While reforms in the crisis countries are crucial for a recovery in the Eurozone, the other main pillar is the governance of the euro itself.
Governing the Eurozone
The institutional architecture of the Eurozone was built on three main assumptions. First, mechanisms compensating for the loss of the exchange rate as an adjustment tool are not needed. Countries will adjust to the new currency regime by internal reforms and will modernize their economies once they cannot resort to devaluations. Second, rules to prevent excessive budget deficits in the form of the Maastricht criteria are enough to guarantee the stability of the euro. Third, specific provisions for crisis management are not needed. Crises will not happen if members stick to their obligations and follow the Maastricht rules.
The euro crisis has made it blatantly obvious that these assumptions do not hold any longer. Crisis management has become the almost-exclusive focus of European political leaders. The rules of the Maastricht treaty have prevented neither excessive budget deficits nor the resulting threats to the euro. The euro did not initiate a broad dynamic toward reforms and higher competitiveness. The burning question, therefore, is how to redesign and amend the euro’s governance structure to prevent future crisis and support the way out of the current crisis.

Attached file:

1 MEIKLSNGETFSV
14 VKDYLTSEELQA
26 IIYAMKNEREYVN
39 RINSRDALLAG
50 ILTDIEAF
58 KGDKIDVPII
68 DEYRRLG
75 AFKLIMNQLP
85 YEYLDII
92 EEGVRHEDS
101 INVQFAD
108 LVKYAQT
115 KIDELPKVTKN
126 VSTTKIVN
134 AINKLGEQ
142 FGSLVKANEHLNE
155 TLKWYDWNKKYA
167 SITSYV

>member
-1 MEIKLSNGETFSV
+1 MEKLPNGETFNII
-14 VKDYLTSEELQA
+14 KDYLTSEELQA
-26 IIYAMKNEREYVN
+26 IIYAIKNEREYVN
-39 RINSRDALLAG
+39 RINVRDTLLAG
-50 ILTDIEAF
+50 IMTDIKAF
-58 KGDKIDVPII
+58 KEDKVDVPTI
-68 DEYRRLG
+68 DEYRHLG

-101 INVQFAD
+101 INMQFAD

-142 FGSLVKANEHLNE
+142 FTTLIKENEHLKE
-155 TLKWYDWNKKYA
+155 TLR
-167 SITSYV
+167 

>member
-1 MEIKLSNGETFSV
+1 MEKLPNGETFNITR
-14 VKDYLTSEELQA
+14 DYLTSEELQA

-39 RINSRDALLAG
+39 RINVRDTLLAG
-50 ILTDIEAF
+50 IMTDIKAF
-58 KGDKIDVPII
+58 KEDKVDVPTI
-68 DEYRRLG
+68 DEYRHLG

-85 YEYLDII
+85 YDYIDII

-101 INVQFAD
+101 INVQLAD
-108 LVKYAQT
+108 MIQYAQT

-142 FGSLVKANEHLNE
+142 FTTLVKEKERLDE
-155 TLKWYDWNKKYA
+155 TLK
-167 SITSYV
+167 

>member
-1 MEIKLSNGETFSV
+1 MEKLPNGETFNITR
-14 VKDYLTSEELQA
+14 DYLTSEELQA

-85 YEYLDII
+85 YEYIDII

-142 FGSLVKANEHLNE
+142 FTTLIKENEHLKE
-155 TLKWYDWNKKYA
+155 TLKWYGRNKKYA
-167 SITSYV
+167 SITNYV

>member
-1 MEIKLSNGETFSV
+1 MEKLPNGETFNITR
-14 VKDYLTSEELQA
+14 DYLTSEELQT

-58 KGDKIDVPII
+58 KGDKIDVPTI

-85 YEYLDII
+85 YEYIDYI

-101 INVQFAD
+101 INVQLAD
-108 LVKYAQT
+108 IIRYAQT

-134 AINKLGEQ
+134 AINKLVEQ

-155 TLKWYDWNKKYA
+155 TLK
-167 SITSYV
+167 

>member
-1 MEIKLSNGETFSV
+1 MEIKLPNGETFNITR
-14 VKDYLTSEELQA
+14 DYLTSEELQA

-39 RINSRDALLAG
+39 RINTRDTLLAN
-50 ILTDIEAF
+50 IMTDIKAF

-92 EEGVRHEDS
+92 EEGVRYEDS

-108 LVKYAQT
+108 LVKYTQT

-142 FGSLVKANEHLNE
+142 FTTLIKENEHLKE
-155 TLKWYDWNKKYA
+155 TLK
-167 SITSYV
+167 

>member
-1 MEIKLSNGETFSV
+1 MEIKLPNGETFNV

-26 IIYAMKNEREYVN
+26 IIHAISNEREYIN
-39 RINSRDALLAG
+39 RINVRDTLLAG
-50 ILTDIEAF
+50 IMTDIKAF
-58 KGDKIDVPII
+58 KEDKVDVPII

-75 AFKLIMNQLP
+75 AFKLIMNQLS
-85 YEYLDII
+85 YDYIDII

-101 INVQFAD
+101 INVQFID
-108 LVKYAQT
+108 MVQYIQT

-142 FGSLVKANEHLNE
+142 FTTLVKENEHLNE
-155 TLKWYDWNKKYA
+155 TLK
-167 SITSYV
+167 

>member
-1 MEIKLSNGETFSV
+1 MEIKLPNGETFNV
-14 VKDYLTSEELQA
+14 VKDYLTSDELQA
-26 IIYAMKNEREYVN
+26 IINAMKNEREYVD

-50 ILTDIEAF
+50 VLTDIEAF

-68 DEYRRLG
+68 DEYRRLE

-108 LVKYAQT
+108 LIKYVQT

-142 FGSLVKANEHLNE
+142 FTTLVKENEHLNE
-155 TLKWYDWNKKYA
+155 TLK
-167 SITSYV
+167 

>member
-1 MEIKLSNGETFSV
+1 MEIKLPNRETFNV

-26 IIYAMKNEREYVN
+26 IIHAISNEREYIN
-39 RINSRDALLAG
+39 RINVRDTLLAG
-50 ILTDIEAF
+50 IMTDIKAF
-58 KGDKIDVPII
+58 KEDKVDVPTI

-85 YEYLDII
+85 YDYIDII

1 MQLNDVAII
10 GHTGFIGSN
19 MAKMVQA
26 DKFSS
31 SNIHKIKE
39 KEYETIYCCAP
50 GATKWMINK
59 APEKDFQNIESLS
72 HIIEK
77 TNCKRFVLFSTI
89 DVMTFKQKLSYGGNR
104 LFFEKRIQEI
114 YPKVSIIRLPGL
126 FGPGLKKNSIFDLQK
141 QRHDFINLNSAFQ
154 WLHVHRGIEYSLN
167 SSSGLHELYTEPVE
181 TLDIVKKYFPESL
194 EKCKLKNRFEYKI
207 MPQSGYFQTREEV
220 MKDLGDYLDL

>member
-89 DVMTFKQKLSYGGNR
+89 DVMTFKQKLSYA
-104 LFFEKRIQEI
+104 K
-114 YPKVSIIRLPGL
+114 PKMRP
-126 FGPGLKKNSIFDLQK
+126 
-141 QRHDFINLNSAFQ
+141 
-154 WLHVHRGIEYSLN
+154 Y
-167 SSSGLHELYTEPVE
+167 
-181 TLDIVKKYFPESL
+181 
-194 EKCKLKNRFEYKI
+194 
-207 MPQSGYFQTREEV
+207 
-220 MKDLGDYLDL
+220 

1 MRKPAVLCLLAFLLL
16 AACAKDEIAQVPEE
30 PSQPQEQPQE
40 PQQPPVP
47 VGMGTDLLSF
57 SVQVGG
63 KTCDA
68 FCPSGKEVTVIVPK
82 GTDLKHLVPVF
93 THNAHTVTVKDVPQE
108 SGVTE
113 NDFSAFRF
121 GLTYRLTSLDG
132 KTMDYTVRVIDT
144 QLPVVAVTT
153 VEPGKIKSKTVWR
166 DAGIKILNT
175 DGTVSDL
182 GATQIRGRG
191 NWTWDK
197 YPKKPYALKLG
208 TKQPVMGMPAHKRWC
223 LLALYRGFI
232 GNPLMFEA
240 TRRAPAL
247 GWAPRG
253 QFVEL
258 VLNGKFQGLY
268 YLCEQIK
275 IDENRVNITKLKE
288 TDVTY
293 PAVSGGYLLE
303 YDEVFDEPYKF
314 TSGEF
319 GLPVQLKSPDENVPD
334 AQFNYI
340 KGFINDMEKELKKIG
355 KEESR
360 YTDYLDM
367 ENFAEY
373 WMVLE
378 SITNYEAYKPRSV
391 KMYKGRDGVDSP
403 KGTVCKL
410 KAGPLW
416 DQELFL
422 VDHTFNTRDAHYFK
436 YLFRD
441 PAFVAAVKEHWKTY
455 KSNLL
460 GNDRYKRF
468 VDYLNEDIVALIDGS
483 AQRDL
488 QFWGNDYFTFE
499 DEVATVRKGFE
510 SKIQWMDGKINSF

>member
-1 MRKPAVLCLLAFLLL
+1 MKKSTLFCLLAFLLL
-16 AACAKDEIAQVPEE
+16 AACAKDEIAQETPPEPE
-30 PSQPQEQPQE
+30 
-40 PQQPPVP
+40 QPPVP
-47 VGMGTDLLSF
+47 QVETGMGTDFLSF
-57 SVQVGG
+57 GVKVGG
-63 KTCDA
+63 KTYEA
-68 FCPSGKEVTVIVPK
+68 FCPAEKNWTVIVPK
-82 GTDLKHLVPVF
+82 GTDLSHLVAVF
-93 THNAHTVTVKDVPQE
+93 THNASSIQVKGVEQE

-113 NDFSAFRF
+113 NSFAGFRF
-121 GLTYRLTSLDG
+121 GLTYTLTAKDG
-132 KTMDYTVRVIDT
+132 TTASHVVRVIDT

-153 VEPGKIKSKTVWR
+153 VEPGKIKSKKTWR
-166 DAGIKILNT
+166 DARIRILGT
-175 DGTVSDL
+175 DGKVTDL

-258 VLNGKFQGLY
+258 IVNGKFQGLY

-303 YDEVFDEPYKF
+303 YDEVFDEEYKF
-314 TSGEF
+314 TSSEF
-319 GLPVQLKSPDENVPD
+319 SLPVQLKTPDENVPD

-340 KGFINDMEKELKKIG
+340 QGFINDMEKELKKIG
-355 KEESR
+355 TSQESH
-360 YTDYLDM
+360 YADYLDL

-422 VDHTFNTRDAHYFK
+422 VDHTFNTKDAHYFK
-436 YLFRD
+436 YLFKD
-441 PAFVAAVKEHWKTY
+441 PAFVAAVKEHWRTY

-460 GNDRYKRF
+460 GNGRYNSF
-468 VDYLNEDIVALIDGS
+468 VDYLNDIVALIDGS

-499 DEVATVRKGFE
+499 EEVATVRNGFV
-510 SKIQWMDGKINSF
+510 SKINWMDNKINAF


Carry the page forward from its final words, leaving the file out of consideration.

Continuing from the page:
Conceptually, there are two main dimensions of Eurozone reform. The first is political integration. The question is whether the Eurozone needs deeper political integration and a transfer of decision making to the European level or whether the primacy of the member states needs to be preserved and strengthened. The second dimension concerns fiscal transfers between member states. Fiscal transfers can, in principle, be used for emergency measures or in an institutionalized form.
Options for the Eurozone
Combining these two dimensions in a matrix illustrates the main options for European policy makers.